These days, you can get an automatic six month extension for any reason, no questions asked (you still have to pay whatever you guess you might eventually owe on April 15th or suffer penalties and interest.) A few years ago, however, you would only get an automatic four month extension. If you wanted an additional two months, you had to send in another form by August 15th. On that form, you were required to give a good reason why you can't file your return. The IRS clearly stated that "I didn't get around to it" was not acceptable and would not qualify you for this extension, and your returns would be deemed officially "late."

One year, on August 15th, I didn't get around to it. What could I write in that blank?

Reason for requesting an additional two month extension:

I had nothing legitimate to write. So I wrote:

Reason for requesting an additional two month extension:
"I am a moron, and have been unable to complete my return."

The IRS granted my request for the extension. No penalties.

I suppose this taxpayer is now legally considered to be a "moron." I also think some agent at the IRS has my Extension form on the wall of his cubicle just for fun.

Hope you get your taxes done early this year!


Apr 7, 2008

Me and Chuck, George and Abraham

Several years ago, I had the opportunity to meet and introduce Charlton Heston to a crowd of political donors who paid to hear from him and have some fancy hors d'oeuvres. During that time of my life, I had the opportunity to meet many people of his cultural stature, but he was certainly one of the most interesting and the most genuine of those I met during that time. His death this weekend reminds me of something I thought about after that experience.

Chuck and me. I seem to look much older in this pre-contact lens picture.

After meeting him, I called my parents to let them know I had gotten to spend some time with one of their movie star heroes. They were quite tickled about this, being that Chuck Heston really was a huge star in their youth, and always remained a huge star. He was of course Moses, Ben Hur, and of course, who can forget his stirring portrayal of George Taylor.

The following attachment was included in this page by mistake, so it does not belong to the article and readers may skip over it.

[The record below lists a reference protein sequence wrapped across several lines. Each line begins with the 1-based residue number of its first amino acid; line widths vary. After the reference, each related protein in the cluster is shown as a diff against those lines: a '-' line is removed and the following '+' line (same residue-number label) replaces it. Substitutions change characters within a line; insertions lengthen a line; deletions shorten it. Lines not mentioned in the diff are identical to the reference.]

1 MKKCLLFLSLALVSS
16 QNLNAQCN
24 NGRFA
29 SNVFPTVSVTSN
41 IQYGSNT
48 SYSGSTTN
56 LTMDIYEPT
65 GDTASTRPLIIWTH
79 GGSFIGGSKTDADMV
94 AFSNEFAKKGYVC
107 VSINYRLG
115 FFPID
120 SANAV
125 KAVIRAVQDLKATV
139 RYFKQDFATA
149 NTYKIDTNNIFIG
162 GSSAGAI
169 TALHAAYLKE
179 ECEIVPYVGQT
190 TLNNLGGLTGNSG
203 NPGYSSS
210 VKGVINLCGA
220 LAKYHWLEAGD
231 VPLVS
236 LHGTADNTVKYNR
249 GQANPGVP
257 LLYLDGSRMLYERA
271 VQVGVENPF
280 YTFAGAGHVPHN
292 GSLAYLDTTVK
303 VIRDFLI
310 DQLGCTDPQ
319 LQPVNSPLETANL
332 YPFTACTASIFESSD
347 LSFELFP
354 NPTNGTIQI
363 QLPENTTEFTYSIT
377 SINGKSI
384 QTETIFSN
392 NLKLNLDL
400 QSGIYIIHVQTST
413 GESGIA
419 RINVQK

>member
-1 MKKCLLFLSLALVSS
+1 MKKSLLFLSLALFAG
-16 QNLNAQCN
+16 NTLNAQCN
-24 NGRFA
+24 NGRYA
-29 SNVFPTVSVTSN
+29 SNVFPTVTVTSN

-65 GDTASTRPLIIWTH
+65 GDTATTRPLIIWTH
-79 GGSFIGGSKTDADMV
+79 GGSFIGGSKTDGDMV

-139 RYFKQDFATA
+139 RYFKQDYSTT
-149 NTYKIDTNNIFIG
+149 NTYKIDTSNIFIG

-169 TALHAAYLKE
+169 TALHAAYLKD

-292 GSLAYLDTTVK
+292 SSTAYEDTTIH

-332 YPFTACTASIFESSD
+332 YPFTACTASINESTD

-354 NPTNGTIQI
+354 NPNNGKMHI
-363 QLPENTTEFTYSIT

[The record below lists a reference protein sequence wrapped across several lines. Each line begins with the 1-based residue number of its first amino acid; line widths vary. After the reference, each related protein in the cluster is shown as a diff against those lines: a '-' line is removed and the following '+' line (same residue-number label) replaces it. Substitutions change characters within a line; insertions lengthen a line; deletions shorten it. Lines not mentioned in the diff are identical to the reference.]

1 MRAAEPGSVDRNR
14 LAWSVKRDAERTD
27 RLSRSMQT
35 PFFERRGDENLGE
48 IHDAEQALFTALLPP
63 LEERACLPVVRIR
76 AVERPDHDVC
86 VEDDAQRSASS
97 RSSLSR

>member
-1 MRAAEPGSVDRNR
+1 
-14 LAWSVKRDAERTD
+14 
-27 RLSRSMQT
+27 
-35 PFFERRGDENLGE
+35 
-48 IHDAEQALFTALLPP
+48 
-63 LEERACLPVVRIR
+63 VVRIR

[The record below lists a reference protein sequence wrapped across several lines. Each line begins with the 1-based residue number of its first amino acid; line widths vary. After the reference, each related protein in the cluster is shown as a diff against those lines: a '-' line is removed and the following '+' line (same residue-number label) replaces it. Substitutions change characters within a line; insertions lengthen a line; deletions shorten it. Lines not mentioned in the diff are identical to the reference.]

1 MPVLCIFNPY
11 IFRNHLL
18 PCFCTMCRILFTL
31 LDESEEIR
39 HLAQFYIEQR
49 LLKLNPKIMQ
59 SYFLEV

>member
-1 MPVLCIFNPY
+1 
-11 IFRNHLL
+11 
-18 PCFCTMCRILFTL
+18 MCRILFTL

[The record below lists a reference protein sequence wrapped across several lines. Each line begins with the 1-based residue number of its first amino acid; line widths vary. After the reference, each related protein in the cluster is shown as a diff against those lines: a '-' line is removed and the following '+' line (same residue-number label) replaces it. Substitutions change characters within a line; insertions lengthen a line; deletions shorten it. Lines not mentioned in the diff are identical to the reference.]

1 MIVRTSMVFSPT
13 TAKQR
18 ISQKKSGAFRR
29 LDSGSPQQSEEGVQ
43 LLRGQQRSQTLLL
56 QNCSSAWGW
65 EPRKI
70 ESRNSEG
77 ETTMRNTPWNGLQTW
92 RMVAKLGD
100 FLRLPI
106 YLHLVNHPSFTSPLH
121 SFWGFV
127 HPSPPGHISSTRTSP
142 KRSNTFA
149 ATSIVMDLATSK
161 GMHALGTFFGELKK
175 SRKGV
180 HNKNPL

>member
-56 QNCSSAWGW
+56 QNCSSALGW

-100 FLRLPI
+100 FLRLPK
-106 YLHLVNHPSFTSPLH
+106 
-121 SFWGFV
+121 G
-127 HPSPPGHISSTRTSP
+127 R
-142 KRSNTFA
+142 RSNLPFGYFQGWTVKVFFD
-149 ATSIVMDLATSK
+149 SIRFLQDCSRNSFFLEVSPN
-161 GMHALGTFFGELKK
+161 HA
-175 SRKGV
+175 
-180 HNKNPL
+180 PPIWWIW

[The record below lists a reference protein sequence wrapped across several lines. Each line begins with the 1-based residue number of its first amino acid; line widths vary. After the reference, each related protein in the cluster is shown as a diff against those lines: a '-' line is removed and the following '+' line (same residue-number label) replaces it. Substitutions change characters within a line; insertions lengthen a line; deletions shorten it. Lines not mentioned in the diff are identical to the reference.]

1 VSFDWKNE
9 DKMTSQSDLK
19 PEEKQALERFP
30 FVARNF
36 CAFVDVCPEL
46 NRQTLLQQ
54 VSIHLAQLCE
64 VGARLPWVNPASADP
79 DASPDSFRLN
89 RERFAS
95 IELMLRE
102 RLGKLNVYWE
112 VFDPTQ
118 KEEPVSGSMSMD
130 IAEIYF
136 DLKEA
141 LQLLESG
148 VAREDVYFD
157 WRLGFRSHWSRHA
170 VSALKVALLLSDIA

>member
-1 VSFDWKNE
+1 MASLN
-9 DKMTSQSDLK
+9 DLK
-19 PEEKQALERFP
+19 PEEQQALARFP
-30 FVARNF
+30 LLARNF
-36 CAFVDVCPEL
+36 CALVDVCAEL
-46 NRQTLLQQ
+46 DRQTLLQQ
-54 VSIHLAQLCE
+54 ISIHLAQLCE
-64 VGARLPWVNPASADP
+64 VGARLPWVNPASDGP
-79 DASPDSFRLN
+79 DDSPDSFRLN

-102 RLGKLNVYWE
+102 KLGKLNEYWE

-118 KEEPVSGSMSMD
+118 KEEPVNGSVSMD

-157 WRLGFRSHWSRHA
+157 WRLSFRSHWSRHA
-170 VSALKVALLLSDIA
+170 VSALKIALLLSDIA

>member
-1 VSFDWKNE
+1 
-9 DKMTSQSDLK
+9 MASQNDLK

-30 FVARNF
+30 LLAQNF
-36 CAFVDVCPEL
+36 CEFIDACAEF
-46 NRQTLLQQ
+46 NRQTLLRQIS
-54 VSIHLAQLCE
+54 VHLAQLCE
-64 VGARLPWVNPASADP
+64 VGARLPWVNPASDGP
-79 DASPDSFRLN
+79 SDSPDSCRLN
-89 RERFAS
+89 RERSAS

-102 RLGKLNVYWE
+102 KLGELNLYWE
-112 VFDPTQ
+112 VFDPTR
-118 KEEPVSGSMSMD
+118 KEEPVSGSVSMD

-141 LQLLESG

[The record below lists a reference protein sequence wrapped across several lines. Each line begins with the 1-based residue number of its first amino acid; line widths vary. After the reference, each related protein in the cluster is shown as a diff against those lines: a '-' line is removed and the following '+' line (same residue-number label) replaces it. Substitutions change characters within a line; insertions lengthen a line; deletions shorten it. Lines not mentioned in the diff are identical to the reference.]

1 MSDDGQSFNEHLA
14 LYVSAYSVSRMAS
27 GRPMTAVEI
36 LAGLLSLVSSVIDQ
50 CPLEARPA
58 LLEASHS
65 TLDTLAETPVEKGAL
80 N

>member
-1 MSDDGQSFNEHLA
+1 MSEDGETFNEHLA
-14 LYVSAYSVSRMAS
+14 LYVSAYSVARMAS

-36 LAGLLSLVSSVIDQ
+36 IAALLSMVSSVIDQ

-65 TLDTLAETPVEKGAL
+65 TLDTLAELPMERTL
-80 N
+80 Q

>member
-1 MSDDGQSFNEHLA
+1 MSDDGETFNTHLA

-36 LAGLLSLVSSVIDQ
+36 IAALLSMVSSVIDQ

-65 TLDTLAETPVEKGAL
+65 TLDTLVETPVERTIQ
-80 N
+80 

How odd it must have been for them to consider that their kid would one day meet someone who was a big deal to them in their childhood. At least, this concept seemed interesting to me at the time. This idea, that generations can interact with the same historical figures at different times and with different meanings fascinates me. I picture my mom and dad as teenagers in theaters watching Ben Hur, not even considering that they would have a son who would later chat with the movie's actor about that chariot scene that must have been incredibly thrilling for them. Small world. I love connections like that. Be fascinated and keep reading.

It occurred to me that while sometimes history seems to be quite distant, it really isn't as far off as we think. For example, consider this interesting observation. It is possible that a person could have personally known Abraham Lincoln and later in that person's life, they could have personally known George W. Bush. Its true. Do the math. Perhaps even more profound, someone as a young boy could have personally known Thomas Jefferson, and as an old man, could have also personally known Ronald Reagan. I think that person might in fact be Bob Dole.

I wonder if I will have a kid who gets to meet Harrison Ford. I'm quite certain my kids will know who Han Solo and Indiana Jones are. I asked Heston about the Chariot race. He told me he was nervous about it until the race choreographer assured him that he would definitely win. I hope my kids ask Ford about being dragged from the back of a truck only holding on to that whip.

"I don't seem to have a 20th Century face." - Charlton Heston, 1924 - 2008.